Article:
This coming weekend in church we are going to be doing a new song called King of Kings by Hillsong Worship. This is a song that I am so excited to bring into the life of our church and sing together collectively!
Before a song is brought in on a Sunday, there are a few different questions that need to be answered. One of those questions is: “Does this song align with Scripture and point us toward Jesus?”
The answer in the case of King of Kings (as with every song we sing together) is a resounding YES! In fact, one of the most beautiful qualities about King of Kings is how every line is almost directly pulled from Scripture and how it so authoritatively walks us through the grand story of the Gospel.
Sometimes, we find ourselves becoming familiar with these seemingly simple foundations of our faith. One of the reasons I was personally drawn to this song is because it reminds me how much more the Gospel — the story of Jesus and His life, death and resurrection, the beginning of the Church, and the way the Holy Spirit now lives in and empowers you and I — is full of depth and meaning that is meant to continually transform and shape each of our lives for the rest of our lives.
Romans 1:16-17 (NIV) says, “ For I am not ashamed of the Gospel, because it is the power of God that brings salvation to everyone who believes: first to the Jew and then to the Gentile. For in the Gospel the righteousness of God is revealed — a righteousness that is by faith from first to last, just as it is written: ‘The righteous will live by faith.’” (see also Galatians 3:11, Hebrews 10:38)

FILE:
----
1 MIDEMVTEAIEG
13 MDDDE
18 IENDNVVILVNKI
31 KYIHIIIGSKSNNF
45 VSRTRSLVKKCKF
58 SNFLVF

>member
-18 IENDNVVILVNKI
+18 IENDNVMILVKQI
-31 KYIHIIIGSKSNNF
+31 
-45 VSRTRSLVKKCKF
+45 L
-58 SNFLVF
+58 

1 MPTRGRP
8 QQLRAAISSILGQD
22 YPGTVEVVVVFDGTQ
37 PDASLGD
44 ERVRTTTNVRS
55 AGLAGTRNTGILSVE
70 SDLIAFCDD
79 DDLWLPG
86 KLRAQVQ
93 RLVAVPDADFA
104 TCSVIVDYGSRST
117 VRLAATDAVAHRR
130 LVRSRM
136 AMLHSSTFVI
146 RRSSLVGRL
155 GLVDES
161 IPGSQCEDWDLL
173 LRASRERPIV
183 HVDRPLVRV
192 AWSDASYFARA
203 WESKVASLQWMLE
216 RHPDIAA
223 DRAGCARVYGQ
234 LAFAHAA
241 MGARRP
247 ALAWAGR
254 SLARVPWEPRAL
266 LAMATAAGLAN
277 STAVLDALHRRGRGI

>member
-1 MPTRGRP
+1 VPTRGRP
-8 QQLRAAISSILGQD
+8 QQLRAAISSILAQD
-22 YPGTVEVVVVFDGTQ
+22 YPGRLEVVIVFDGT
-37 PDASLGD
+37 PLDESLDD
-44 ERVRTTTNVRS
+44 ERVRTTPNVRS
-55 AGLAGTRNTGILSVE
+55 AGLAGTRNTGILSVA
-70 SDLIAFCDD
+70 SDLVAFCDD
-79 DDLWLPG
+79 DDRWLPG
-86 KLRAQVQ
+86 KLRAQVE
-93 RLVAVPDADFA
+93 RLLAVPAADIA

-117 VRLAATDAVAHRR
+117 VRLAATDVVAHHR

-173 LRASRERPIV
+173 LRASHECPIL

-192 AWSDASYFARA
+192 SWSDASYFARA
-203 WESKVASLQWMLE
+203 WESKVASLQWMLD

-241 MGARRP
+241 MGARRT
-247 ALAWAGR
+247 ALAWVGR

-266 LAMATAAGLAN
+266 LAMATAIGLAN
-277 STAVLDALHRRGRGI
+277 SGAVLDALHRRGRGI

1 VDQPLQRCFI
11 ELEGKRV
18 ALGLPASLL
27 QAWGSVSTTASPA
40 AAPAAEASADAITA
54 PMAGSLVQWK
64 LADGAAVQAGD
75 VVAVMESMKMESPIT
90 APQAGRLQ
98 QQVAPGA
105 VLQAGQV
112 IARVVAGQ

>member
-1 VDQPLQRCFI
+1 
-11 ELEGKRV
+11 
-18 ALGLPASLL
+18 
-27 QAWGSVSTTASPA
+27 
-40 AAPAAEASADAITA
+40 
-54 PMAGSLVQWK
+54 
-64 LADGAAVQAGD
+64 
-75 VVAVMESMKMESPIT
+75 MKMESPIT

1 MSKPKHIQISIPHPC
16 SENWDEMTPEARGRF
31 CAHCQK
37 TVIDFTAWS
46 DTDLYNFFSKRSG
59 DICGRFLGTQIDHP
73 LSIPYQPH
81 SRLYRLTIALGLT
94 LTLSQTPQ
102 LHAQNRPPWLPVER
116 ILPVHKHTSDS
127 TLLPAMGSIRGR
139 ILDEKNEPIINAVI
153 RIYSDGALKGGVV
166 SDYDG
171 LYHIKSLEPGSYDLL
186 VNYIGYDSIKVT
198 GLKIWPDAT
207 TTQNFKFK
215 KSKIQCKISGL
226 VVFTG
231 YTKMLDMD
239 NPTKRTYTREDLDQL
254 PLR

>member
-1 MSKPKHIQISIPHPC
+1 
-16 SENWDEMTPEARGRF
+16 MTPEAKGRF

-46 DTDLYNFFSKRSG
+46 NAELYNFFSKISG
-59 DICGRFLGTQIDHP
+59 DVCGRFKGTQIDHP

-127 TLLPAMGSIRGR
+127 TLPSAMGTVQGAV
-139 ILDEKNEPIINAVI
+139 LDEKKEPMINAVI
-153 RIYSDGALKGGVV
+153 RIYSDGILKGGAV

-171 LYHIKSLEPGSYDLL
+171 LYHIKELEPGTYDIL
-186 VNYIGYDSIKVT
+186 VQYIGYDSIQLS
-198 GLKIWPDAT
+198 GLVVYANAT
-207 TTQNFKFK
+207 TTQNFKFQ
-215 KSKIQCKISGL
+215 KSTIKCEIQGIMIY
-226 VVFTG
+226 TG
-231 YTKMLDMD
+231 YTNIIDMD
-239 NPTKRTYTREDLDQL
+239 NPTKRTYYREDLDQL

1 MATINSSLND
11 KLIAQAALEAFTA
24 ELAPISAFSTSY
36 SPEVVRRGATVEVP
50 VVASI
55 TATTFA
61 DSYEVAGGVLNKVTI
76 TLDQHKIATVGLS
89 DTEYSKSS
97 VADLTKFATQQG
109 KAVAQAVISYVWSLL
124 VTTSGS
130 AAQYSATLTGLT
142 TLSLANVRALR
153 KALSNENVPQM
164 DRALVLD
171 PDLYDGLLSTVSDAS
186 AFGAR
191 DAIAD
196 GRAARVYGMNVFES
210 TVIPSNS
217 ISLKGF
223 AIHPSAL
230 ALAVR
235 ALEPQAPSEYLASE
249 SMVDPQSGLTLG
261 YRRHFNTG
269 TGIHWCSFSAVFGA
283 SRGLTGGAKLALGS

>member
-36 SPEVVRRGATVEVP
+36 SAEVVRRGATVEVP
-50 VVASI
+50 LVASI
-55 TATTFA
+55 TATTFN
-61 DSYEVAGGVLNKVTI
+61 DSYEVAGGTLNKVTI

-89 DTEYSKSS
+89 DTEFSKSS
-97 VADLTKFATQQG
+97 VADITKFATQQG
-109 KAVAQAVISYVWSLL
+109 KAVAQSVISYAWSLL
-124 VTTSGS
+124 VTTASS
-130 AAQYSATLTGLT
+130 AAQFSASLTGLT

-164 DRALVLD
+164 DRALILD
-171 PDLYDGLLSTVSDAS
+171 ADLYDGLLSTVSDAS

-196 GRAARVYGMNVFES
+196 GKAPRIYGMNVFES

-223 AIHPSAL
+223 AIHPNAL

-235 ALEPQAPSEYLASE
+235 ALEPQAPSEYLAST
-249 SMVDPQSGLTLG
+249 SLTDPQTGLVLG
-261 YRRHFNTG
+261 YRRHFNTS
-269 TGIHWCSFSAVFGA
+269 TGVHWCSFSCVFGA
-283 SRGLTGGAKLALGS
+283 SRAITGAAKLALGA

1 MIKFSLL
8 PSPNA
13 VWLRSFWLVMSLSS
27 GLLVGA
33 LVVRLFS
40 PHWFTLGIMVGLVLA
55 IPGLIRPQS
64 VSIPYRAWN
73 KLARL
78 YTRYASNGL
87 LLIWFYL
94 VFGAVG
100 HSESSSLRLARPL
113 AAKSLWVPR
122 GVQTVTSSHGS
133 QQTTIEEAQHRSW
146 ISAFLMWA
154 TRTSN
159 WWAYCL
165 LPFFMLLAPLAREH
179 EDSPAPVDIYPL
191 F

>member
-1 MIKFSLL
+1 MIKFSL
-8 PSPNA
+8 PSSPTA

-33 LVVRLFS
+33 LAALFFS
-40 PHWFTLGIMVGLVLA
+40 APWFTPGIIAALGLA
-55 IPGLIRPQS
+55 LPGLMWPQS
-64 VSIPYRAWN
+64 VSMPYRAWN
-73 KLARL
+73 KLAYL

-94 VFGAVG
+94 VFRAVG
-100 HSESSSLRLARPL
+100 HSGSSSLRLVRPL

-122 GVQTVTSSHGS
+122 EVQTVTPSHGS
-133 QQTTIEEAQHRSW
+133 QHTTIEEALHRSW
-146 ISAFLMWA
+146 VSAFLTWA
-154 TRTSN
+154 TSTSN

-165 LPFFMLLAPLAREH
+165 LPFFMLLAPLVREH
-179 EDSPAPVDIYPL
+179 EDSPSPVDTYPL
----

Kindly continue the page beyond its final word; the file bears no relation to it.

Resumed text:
The idea that the Gospel is the power of God is almost alarming in the sense of the absolute nature of the Gospel that is presented in that very statement. The reason I say it is alarming is because it is almost as if that statement is meant to be in neon with flashing lights jumping off the page at you.
When Paul writes in Romans that the Gospel is the power of God, one of the things this means is that the very nature of God and all of His plans for humanity can be summed up and made evident in the story of the Gospel. It means that no other thing can save me. It means that we can never move beyond the Gospel. Our journey of relationship with our Holy God is rooted and lived out in the context of the Gospel; our salvation is lived out in the story of the Gospel.
The Gospel isn’t a story that played out in the past; the Gospel doesn’t just end when we have entered into relationship with Jesus. Rather, it is a continual journey that we are on — a journey to more deeply understand and live out the Gospel that saves us and is sustaining us.
My hope and prayer for Grace Fellowship is that as we sing King of Kings together in worship we would all remember the gravity and power of the Gospel and respond in worship and adoration to our God who loves us deeply and sacrificed for us so greatly.